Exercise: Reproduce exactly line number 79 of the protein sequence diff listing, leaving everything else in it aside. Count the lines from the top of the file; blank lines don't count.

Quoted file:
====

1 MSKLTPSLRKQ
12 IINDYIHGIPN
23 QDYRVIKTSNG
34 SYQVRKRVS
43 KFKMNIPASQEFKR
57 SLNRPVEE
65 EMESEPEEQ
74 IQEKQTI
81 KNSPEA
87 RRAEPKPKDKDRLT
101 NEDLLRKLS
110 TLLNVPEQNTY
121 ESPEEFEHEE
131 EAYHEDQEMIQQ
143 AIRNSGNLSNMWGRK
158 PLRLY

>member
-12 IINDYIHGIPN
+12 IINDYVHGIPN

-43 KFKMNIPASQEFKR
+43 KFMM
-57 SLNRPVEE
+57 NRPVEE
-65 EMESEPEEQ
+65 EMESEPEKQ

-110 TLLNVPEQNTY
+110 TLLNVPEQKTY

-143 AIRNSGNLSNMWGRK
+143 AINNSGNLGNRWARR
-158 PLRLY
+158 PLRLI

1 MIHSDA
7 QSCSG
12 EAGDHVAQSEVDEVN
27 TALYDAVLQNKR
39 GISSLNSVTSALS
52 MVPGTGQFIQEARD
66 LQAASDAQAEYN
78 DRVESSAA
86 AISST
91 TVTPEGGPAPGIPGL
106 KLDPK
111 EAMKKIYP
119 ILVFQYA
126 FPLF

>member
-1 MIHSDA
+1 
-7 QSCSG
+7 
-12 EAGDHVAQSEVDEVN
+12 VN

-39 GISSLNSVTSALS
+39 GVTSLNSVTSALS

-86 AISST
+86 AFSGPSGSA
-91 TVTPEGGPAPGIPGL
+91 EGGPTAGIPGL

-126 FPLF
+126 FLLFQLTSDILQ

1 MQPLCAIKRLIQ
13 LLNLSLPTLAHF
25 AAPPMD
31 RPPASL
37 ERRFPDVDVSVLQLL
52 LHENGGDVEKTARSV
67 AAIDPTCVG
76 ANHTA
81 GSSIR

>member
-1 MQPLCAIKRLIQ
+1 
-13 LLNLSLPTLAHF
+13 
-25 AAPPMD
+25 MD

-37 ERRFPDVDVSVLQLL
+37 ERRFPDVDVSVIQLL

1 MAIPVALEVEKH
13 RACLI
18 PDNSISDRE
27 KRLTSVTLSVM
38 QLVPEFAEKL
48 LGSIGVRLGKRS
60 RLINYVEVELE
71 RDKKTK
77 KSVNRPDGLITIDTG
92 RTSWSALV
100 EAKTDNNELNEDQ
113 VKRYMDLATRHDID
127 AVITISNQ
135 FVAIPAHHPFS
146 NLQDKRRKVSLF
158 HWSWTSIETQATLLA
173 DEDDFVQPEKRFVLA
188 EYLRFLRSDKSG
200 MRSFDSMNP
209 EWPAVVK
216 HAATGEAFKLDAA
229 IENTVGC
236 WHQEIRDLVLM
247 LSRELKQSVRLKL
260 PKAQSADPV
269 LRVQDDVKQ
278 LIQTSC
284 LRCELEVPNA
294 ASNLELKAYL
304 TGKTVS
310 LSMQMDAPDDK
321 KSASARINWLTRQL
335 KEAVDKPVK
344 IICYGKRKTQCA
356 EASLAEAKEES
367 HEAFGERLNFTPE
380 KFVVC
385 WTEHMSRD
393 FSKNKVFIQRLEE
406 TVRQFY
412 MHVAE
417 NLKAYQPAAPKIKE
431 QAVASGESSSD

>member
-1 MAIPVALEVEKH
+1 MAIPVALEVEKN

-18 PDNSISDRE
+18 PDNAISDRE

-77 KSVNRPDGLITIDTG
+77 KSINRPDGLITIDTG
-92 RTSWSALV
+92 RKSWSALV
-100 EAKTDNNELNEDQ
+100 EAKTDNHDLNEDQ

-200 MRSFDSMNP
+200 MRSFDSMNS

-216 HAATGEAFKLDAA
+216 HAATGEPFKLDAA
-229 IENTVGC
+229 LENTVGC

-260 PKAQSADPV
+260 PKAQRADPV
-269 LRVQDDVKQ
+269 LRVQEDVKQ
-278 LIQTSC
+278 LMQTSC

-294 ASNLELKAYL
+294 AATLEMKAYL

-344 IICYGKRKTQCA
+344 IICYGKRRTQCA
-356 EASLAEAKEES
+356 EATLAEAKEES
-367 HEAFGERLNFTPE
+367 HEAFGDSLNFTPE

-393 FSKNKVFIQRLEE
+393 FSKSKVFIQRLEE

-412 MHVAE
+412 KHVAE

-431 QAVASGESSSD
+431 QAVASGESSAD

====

1 MAIPVALEVEKH